HonorHealth is a non-profit, community healthcare system serving an area of 1.6 million people in the greater Phoenix area. The network encompasses six acute-care hospitals, an extensive medical group, outpatient surgery centers, a cancer care network, clinical research, medical education, a foundation and community services.
HonorHealth primary care practices have utilized the Welch Allyn RetinaVue care delivery model for their teleretinal program since 2020. The RetinaVue care delivery model is a turnkey solution that allows organizations like HonorHealth to provide access to diabetic retinal exams in the primary care setting. The model consists of three core components:
Prior to program implementation, HonorHealth primary care practices experienced challenges in achieving their Star ratings for diabetic retinopathy exams. The health system set a goal for all providers to achieve 85% exam compliance and launched the program with RetinaVue 700 Imagers in six sites. Today, there are devices in 12 sites and HonorHealth plans to add more devices in additional sites to increase patient access.
On average only 60% of patients living with diabetes complete the annual diabetic retinopathy exam.1 HonorHealth staff leverage quality metric lists in their EMR to identify patients who are due for a diabetic retinopathy exam, with medical assistants reviewing weekly reports and working with patients to schedule appointments.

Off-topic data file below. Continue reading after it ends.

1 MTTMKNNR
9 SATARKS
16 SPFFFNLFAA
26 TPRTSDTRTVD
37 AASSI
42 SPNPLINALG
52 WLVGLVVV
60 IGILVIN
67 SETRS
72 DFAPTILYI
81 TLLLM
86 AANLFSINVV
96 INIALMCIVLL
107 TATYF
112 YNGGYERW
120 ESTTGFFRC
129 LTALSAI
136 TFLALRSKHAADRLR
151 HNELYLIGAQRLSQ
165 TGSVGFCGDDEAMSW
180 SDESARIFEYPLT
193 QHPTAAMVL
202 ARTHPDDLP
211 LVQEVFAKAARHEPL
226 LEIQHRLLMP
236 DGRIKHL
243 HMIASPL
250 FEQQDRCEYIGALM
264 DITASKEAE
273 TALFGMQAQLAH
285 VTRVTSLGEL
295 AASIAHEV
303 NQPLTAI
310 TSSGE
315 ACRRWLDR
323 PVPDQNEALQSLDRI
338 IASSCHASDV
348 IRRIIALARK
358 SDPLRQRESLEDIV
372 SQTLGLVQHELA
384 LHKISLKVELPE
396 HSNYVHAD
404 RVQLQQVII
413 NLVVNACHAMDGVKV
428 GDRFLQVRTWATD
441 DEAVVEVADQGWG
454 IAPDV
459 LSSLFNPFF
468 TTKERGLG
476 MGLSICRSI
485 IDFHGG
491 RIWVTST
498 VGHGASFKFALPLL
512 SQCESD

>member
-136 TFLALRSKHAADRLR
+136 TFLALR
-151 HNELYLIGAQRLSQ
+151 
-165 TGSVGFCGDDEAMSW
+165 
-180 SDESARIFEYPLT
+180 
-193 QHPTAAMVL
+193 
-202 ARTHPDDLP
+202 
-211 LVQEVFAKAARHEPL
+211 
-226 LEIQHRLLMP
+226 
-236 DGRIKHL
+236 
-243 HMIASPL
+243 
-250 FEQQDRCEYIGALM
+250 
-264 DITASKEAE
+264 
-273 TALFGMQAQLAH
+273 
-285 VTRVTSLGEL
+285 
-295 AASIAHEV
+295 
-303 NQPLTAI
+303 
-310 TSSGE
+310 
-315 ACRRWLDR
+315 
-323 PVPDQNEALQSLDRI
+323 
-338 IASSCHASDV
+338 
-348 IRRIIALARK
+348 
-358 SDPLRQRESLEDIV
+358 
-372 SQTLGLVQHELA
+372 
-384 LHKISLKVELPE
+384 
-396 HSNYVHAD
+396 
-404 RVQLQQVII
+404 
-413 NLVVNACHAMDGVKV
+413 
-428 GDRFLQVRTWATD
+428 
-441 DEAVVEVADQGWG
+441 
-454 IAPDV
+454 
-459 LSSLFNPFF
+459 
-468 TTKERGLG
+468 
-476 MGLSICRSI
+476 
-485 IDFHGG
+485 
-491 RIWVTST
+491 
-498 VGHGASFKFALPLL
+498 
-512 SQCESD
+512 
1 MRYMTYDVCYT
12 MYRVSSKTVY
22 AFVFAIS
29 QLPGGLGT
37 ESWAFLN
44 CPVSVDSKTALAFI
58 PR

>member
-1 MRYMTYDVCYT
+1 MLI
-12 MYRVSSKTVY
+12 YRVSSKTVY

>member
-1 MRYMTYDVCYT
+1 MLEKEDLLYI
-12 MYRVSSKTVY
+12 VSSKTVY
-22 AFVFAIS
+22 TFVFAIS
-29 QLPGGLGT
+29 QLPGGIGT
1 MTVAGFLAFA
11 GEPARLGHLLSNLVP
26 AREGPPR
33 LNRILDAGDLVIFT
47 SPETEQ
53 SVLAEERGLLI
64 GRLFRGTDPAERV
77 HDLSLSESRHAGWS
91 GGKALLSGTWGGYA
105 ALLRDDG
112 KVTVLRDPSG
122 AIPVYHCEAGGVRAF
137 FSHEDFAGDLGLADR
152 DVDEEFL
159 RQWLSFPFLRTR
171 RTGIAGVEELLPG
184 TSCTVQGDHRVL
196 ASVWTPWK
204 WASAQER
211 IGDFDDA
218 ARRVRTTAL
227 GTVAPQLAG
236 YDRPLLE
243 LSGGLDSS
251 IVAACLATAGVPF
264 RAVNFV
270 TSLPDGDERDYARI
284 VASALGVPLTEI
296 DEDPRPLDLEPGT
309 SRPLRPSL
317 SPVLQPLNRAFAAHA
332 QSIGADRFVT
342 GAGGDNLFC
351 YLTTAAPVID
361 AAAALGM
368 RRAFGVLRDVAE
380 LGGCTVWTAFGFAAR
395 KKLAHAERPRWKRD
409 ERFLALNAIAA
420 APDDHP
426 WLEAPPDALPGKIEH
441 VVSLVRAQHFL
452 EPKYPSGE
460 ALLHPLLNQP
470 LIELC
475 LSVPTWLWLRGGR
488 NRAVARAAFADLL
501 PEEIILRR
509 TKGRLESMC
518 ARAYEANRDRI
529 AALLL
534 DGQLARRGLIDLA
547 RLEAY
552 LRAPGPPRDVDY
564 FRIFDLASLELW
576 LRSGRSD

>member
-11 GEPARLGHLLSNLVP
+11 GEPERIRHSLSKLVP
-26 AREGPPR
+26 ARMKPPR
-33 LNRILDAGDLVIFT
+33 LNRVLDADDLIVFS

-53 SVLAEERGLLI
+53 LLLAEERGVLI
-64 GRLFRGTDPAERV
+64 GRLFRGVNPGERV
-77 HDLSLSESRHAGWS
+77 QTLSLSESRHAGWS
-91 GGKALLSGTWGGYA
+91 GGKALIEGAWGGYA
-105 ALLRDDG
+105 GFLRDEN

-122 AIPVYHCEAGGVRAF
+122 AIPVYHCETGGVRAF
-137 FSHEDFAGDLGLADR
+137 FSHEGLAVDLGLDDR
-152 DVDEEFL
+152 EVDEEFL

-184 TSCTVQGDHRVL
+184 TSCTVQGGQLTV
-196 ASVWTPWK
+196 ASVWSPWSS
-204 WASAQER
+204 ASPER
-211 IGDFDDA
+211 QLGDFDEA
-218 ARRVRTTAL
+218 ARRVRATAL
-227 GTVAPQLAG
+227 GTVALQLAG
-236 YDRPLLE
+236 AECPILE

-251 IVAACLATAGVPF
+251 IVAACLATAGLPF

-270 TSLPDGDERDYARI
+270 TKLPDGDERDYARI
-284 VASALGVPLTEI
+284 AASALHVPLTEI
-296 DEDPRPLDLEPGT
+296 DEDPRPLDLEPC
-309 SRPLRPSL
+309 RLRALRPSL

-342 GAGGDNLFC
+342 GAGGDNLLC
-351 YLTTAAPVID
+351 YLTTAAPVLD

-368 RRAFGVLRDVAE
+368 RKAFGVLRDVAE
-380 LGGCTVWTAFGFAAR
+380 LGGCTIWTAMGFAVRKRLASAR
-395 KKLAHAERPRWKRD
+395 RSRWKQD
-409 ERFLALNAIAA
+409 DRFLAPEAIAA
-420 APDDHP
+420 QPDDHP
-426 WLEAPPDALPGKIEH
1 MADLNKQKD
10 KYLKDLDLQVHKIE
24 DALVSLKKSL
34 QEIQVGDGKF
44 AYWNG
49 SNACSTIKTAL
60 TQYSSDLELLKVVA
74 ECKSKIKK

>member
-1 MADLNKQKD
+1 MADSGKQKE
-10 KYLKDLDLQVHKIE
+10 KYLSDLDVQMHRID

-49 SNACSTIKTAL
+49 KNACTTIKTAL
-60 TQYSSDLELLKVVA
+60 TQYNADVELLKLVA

Cynamin Thomas, Practice Manager of Primary Care Arcadia, HonorHealth.
Leadership continues to focus on workflow and metrics for the teleretinal program post-go live. Data is reviewed monthly with representatives from each primary care location. “We connect for just 30 minutes each month, but it really keeps everyone accountable and focused,” said Thomas. The team tracks the percentage of completed patient exams and continues to see an increase month over month across the organization. Baxter Customer Success Specialists participate in these regular meetings to provide workflow consultation, best practices, and training support. Over the first two years of the program, all practices averaged at least an 82% diabetic retinopathy eye exam completion rate per quarter.
HonorHealth also stays focused on its diabetic retinopathy screening goals by having leaders front and center with the initiative. Matthew Anderson, MD, MBA, CPE, CMIO, HonorHealth Medical Group, plays a key role. He recently gave a presentation to primary care providers across the organization on the goals of the teleretinal program in terms of helping patients receive the care they need and the organization’s quality metrics. Following that outreach, practices experienced an increase in exam volume. Individual practice metrics are also used to highlight locations where exam volumes for patients requiring the screening are met or exceeded. A monthly “trophy” travels from practice to practice, and celebrations are held with free coffee and snacks to recognize the team’s efforts.
Open and ongoing communication around the teleretinal program has driven much of the program’s success. HonorHealth uses frequent check-ins to provide a forum for teams to ask questions, practice using the camera, and understand the broader goals of the program. “Overcommunicate,” says Thomas. “Even if it feels like you are repeating yourself over and over. Staff won’t always be vocal about questions they have or support they need.” Thomas has found this dialogue ensures staff can help patients living with diabetes have access to diabetic retinopathy screenings that can preserve their vision.2